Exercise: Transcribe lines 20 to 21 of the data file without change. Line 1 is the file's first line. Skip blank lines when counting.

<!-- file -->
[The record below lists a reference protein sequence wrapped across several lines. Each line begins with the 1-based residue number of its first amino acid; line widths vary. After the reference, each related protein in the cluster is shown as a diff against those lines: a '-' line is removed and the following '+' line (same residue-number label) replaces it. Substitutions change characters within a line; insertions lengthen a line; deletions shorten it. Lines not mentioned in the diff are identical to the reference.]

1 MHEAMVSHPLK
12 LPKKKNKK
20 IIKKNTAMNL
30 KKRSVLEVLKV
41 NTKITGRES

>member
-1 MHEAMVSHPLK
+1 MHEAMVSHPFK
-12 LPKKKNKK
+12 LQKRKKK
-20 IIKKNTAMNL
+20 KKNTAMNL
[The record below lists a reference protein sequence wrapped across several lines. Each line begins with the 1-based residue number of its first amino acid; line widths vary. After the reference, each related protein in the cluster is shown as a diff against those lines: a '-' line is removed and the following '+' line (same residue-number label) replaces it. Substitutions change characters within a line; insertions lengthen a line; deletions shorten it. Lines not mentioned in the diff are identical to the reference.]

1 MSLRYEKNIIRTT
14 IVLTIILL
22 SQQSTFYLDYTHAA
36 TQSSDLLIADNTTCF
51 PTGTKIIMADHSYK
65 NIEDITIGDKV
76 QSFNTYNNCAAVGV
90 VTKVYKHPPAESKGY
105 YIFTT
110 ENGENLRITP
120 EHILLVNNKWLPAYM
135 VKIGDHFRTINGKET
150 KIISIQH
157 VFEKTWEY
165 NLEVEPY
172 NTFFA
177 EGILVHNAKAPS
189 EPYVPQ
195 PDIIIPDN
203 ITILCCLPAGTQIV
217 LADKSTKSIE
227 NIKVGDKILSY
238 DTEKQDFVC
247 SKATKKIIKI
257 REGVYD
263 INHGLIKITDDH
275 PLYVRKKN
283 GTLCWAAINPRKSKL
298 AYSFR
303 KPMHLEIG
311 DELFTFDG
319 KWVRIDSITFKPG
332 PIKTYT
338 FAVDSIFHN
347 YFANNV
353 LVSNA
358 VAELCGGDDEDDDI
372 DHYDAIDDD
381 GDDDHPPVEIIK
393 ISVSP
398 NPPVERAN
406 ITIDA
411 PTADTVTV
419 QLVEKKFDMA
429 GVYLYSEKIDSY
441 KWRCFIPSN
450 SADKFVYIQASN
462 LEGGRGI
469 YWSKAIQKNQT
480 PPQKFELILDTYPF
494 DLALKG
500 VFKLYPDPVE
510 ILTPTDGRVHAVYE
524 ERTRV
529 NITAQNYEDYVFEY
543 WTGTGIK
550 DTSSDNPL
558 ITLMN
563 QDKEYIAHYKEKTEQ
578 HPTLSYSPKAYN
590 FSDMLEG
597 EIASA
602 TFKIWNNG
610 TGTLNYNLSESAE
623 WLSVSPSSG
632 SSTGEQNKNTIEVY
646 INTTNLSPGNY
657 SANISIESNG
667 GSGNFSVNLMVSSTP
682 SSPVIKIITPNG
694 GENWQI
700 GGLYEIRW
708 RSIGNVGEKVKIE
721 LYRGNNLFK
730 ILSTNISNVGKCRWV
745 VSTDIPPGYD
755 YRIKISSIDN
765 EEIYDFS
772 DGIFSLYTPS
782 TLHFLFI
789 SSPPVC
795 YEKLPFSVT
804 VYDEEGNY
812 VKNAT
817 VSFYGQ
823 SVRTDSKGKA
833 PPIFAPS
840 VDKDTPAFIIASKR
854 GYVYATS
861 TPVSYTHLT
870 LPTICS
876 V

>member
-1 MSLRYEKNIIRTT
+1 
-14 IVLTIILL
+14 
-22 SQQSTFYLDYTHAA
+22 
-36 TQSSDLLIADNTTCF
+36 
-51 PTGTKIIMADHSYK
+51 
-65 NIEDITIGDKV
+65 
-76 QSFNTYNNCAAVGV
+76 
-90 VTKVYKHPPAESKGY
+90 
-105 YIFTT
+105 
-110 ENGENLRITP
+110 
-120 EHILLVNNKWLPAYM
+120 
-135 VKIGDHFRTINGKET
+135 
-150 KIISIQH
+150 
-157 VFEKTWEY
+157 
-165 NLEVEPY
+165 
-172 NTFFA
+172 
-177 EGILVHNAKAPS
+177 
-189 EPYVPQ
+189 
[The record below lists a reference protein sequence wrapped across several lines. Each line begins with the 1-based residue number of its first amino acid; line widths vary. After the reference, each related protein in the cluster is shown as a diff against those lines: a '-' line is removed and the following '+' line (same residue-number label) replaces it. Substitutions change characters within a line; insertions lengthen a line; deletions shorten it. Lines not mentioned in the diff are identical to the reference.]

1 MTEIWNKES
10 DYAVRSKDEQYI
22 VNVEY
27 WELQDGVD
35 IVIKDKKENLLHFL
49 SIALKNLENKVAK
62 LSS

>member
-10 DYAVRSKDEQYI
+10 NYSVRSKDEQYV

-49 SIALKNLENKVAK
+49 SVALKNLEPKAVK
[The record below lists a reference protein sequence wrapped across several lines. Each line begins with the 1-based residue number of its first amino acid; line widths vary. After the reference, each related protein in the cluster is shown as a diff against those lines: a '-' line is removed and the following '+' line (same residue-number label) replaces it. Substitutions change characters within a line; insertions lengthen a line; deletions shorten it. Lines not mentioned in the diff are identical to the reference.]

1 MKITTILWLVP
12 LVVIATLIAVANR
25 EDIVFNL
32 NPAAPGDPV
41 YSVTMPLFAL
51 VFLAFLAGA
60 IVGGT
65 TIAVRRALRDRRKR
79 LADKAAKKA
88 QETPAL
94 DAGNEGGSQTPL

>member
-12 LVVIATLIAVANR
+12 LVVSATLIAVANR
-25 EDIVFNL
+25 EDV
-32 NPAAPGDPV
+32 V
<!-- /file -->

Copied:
65 NIEDITIGDKV
76 QSFNTYNNCAAVGV